RESTAURANT REVIEW: TSING - TAO | Sunday Observer

RESTAURANT REVIEW: TSING - TAO

Monday is not a desired day to go out for dinner. Having said this we decided to head out to the Race Course in Colombo-7 in search of Tsing – Tao. The wooden staircase leading to the first floor heralds you to a serene entrance, complete with a smiling oriental hostess.

The left side of the venue has a massive wooden rack, displaying some Chinese antiques. The famous porcelain painted in blue embellishes the “Chinese connection’ to the restaurant. We chose to go and sit upstairs, where you have a wide angle view of the grounds. The interior of the venue has been designed to burst with elegance. The tables themselves are large and a perfect 4x4, and can make serving food a fun affair: in comparison to having to move your phone or other stuff to make room “at the table’. The roof has a nice display of hundreds of wooden pieces, intricately suspended.

The amiable hostess hands us the menu. This is a stunning representation of cuisine from the Guangdong (Canton), Peking, Nanjing and Szechuan regions of China. The menu boasts of 203 items prepared by head chef Hisuan Lino. The restaurant has a team of Chinese chefs. After sipping a drink of ginger ale infused with orange juice the ordering process began. I had boldly decided to try the black fungus. Not often found in Colombo menus the fungus is said to be loaded with vitamin K and improve circulation. The appetizer is served and the taste is something totally new. This is followed by boiled belly pork. Cutting the pork into thin slices itself is endorsement of the chef’s prowess.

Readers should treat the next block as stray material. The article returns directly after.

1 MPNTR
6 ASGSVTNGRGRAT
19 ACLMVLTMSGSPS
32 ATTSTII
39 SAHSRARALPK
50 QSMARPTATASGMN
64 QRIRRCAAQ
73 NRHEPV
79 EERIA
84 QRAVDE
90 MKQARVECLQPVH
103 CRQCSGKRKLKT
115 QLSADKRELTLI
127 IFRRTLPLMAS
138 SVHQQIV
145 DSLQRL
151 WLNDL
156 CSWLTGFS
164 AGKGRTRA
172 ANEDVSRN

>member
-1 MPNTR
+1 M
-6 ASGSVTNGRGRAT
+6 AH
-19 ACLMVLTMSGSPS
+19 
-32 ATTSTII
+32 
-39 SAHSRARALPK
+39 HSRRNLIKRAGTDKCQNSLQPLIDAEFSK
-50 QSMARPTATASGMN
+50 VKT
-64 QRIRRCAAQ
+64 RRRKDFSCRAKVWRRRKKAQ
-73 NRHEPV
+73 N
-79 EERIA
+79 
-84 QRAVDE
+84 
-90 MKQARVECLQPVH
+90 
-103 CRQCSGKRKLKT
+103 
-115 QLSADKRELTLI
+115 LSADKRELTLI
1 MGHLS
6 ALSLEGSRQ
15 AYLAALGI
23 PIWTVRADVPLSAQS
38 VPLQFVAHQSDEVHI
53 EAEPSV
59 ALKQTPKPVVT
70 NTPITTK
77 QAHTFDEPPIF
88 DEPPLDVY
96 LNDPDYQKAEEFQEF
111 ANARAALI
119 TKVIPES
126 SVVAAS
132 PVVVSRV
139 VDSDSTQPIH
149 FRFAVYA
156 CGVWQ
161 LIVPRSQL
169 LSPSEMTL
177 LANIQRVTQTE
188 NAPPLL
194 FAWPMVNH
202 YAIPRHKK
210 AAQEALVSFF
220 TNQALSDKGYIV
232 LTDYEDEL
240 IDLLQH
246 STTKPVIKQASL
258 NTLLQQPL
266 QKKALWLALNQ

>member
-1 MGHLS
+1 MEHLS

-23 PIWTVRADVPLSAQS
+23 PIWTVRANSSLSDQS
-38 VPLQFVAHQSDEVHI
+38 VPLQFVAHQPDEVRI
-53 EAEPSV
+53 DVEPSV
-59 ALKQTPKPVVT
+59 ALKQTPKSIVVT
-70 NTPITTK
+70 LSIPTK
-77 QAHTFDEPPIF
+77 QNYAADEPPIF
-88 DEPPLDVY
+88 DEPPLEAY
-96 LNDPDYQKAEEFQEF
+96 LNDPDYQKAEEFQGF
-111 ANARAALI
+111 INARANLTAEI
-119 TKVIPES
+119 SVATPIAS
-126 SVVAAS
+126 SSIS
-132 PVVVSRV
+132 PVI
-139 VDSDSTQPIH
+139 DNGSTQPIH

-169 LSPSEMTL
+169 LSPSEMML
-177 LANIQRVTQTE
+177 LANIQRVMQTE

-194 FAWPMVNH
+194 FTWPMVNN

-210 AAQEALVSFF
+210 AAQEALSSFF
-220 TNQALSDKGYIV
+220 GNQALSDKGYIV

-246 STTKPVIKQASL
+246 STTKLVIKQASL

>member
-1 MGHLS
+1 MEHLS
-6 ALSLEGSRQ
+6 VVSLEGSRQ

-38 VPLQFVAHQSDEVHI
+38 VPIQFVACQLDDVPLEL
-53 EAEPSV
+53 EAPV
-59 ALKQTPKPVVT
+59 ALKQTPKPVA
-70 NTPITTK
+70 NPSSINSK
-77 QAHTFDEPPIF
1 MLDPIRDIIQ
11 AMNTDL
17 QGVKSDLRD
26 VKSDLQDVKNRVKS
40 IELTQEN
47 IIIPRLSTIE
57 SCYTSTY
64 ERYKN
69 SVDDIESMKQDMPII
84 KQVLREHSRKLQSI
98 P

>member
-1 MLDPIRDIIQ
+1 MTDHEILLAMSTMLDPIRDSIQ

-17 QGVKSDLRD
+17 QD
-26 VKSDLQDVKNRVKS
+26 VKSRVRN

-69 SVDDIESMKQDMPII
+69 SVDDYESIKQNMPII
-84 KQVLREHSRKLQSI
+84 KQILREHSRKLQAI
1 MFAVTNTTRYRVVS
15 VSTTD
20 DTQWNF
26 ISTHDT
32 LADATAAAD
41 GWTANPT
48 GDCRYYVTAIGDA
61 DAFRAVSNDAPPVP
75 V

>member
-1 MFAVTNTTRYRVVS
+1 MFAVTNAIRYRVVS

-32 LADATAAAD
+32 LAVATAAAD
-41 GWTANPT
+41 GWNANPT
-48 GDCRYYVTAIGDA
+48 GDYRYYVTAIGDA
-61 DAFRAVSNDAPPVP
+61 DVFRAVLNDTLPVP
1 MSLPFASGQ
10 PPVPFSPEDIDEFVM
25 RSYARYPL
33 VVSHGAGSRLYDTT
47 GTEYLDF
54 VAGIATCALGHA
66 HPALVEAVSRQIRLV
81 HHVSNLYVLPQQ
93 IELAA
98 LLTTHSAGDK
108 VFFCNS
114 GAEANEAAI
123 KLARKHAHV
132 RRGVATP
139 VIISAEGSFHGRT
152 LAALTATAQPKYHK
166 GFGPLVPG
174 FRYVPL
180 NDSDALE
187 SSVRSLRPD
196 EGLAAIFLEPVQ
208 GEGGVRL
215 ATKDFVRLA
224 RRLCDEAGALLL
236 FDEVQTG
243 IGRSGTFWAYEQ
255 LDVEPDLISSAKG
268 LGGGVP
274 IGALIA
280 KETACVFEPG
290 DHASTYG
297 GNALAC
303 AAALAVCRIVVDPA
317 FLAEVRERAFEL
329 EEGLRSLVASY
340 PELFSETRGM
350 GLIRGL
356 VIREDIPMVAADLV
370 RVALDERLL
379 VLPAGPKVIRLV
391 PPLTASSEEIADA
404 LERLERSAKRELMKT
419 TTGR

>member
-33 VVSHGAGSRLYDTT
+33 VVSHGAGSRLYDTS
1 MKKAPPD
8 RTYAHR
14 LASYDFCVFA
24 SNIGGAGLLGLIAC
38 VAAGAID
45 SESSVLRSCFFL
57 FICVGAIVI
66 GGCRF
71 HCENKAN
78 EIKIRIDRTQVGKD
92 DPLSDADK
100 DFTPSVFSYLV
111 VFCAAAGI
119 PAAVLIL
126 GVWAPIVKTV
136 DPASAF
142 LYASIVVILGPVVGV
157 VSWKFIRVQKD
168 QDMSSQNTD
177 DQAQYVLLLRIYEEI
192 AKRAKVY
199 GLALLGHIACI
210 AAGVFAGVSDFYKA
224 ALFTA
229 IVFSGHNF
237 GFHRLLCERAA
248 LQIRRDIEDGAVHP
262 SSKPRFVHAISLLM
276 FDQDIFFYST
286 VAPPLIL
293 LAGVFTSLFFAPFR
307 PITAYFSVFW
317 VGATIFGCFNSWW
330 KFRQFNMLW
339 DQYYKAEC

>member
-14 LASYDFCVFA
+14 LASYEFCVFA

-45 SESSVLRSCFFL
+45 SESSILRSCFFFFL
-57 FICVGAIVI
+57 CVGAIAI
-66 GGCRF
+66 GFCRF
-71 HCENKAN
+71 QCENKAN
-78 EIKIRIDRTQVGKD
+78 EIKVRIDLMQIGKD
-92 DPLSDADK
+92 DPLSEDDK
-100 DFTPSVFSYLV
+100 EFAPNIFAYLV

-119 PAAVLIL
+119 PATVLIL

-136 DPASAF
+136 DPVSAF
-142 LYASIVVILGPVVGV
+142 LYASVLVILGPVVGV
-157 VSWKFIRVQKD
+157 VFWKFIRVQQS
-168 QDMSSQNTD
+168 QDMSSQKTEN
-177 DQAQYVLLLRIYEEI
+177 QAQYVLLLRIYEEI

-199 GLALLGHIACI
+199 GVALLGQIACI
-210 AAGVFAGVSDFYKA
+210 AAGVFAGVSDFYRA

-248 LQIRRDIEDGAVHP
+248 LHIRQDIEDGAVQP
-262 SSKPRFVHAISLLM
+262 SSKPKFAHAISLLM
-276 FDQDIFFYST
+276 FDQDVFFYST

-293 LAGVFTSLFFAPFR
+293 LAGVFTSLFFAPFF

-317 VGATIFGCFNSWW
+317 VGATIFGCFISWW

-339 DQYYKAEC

The pork is tender and keeps you wanting for more. Browsing through 200 items makes you aware of the depth of Chinese cuisine. Here the chefs have supplemented traditional items with modern Chinese trends. Gazing out the windows on the left we can see traffic easing up and the crows flying to the massive trees down Reid Avenue.

The main course dishes were Hong Kong style chicken, stir fried lamb in cumin sauce, scrambled eggs with prawns and baked vegetables in cream cheese. The latter is a lovely contrast to the mundane chopsuey that often is associated with Chinese food in Sri Lanka. The lamb is nice to the bite and the essence of cumin not too overpowering.

After this delightful indulgence it was time for dessert. There are 27 items: quite an extensive choice for a dinner menu. I opted for the Black Beauty (with Valentine’s Day 48 hours away!). This dainty dish consists of chocolate soufflé bathed in black cherries. The presentation and flavour were indeed beautiful. I noticed artisan ice creams as well. Tsing – Tao can seat 140 guests, including an outdoor area. We missed the live entertainment as the musicians play from Wednesday through Sunday. The prices are a bit costly but this is refined Chinese cuisine served in opulent ambience.

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